Wouldn't the -rhous suffix come from a Greek stem?
Edit: Come to think of it, wouldn't the haemo- prefix be from the Greek as well? I thought Latin for 'blood' would be 'sanguinus' (or something similar).
I don't think that there are any 'rules'. Northern Continental Latin pronunciation is commonly used for scientific names (by English-speakers anyway), but Ferguson-Lees and Blunt have both recently argued (in British Birds) for the use of classical pronunciation as a standard (except for eponyms, for which the native pronunciation should be used). Personally, I prefer classical, mainly because it's what I learnt (under duress!) at school.Are there actually formal rules about the pronunciation of scientific names or can it vary by the spelling conventions/phoneme vocabulary of the native language of the speaker? The latter is what I've always tended to assume in my unreflective way. Thus (since this is an English language forum) my "hem/heem" suggestion in post #24.
....except for eponyms, for which the native pronunciation should be used....
It might take a little research - but surely that's half the fun! Otherwise I can't imagine how an average English-speaker would pronounce przewalskii or tschebaiewi, for example.But how exactly is the "average" reader who speaks only his native tongue supposed to manage the "native pronunciation" of personal names, just take a running jump at it? If it's just a matter of approximating the native pronunciation--which surely is the most that can be hoped for in many cases--how close must the approximation be to pass muster?
Except that scientific names are extremely useful and often the only common point of reference when talking to a non-English-speaking birder. English Method pronunciation (with completely different vowel sounds) certainly doesn't help.Fortunately, none of this has much practical significance, since what really counts is how the names are written, not spoken.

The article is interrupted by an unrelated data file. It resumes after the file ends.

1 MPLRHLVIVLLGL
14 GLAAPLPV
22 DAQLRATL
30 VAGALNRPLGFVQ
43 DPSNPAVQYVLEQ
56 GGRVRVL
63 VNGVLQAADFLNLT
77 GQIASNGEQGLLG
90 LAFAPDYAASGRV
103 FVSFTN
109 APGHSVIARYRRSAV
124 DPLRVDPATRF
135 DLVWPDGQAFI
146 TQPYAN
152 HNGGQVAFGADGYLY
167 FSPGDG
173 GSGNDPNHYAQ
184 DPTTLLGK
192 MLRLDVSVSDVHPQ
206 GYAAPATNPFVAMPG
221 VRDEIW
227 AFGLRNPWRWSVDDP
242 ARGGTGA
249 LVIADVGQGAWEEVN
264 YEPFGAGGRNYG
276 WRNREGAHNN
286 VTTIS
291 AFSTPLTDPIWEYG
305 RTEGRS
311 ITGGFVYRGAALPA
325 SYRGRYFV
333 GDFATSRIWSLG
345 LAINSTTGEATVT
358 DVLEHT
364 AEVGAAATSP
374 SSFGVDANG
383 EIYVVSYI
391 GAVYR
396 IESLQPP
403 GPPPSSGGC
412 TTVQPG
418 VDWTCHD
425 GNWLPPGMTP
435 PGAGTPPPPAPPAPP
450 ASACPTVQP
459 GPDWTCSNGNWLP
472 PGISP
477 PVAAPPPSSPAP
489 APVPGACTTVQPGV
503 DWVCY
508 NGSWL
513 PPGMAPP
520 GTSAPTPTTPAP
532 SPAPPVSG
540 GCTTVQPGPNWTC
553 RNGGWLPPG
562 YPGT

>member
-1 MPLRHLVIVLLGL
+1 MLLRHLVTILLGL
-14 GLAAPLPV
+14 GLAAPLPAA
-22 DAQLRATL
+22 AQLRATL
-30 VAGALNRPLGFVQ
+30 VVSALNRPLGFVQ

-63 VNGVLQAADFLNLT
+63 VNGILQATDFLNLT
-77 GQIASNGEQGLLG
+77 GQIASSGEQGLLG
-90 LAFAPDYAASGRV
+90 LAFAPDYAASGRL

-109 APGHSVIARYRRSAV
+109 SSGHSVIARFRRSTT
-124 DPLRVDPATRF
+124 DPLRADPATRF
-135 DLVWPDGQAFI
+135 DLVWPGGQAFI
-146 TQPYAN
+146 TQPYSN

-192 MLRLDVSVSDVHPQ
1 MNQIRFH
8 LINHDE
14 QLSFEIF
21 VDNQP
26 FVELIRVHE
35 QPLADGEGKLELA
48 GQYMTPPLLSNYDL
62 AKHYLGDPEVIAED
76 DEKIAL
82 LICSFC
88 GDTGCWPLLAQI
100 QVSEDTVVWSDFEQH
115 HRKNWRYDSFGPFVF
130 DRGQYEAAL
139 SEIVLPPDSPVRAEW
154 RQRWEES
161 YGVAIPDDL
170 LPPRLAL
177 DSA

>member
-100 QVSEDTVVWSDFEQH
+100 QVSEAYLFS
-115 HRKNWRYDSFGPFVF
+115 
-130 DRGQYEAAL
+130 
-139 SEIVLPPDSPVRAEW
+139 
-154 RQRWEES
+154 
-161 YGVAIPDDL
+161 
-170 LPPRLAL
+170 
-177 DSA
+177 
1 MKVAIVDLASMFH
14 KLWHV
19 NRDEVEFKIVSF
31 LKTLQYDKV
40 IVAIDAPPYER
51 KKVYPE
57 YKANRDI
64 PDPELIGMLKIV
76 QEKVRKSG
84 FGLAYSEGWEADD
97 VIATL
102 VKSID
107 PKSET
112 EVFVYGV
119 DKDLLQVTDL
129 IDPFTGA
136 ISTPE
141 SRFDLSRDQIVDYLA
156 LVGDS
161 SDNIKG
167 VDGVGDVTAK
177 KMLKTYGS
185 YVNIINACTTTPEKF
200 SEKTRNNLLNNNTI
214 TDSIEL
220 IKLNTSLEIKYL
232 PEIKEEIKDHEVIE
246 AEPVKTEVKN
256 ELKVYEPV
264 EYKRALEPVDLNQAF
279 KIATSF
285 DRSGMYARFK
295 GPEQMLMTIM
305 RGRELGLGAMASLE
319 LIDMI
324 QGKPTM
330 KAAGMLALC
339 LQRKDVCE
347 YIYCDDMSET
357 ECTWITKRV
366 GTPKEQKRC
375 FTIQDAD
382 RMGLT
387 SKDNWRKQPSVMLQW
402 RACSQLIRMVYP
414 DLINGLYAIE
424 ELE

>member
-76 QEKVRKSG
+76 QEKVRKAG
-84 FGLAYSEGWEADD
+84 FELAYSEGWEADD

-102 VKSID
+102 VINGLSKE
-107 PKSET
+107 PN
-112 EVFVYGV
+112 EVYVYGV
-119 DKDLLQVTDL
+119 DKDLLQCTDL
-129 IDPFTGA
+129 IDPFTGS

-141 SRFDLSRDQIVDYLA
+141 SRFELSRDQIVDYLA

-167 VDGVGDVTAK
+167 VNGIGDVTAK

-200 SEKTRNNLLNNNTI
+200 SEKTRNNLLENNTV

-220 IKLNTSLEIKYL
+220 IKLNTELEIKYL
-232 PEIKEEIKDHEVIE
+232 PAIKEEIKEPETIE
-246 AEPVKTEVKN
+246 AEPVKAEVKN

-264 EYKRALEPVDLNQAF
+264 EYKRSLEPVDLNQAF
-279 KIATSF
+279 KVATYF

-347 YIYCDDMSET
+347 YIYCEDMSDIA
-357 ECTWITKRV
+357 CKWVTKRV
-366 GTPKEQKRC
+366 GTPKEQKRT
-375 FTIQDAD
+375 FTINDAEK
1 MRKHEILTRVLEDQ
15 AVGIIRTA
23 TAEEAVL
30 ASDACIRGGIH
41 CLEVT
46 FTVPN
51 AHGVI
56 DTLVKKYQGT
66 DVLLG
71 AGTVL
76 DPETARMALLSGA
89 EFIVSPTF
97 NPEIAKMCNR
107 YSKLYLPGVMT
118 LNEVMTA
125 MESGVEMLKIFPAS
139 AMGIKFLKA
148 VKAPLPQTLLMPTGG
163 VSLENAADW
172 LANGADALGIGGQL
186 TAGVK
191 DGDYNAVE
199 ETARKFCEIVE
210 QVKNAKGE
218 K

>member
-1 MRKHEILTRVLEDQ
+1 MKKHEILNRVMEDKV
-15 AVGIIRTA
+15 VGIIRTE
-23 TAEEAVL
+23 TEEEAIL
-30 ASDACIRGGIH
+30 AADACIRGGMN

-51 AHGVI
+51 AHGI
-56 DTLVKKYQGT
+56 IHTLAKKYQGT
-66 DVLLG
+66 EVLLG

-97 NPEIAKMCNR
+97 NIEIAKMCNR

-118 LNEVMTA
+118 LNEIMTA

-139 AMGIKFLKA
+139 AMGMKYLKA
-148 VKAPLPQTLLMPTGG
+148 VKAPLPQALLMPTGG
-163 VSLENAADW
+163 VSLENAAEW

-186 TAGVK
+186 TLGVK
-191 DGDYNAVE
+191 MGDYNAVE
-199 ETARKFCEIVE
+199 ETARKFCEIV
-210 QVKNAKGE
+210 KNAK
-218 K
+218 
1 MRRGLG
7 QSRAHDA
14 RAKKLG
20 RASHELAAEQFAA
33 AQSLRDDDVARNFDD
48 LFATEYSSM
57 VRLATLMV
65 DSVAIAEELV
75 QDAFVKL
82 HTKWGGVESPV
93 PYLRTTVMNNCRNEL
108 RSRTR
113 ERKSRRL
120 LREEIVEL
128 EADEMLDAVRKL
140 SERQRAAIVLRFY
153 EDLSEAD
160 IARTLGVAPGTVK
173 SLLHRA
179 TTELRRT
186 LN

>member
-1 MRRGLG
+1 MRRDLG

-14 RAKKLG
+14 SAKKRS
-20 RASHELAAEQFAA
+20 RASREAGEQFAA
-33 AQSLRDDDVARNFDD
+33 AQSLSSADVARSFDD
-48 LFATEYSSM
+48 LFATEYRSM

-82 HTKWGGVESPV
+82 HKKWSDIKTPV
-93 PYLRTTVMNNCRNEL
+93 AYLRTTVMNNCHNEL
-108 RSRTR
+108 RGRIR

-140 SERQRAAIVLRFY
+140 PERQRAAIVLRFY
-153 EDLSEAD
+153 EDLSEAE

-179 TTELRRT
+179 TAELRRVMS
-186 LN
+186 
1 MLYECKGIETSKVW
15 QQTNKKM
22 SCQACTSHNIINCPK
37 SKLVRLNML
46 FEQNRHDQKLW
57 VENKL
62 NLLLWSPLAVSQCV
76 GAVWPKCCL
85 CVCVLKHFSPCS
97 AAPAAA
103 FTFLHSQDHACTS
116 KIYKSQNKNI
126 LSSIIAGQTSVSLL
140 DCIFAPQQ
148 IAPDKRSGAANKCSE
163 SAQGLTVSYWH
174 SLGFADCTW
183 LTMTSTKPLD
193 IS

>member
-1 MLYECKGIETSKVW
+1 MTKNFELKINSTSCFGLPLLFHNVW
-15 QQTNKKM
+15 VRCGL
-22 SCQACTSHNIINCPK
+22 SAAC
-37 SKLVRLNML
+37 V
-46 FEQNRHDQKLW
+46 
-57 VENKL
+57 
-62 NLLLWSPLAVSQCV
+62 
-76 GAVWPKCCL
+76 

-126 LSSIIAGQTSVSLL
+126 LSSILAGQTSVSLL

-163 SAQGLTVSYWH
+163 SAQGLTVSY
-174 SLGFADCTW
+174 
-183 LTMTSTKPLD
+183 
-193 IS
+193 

. . .Except that scientific names are extremely useful and often the only common point of reference when talking to a non-English-speaking birder. .....
You're probably right. I just find it easier to follow a simple pronunciation guide (taking maybe five minutes to learn?), rather than repeatedly trying to guess pronunciations on a case-by-case basis (inevitably heavily driven by one's own native language/dialect).True enough, but do the details of pronunciation matter all that much?
I served my time as an altar boy in our Roman Catholic church, but the bastardised Latin that we recited every Sunday could have been Martian for all I knew.Many thanks for the link. Especially useful for a native speaker of American English who used Church Latin pronunciation for four years in a Western Ukrainian Catholic rite minor seminary (I was an undetected crypto-Lutheran) and then adopted Russian as my second language (out of necessity: if I didn't flunk out of the Defense Language Institute in 1967, I wouldn't be sent to Viet Nam -- the US Army's way of "incentivizing" soldiers). My conflicting phonemic structures could stand a little tidying.
I served my time as an altar boy in our Roman Catholic church, but the bastardised Latin that we recited every Sunday could have been Martian for all I knew.
However, on no account would we be taught the very odd established 'English' prounciations (for example, 'ee-eye' instead of 'ee-ee' for the Latin ending '...ii'.):t: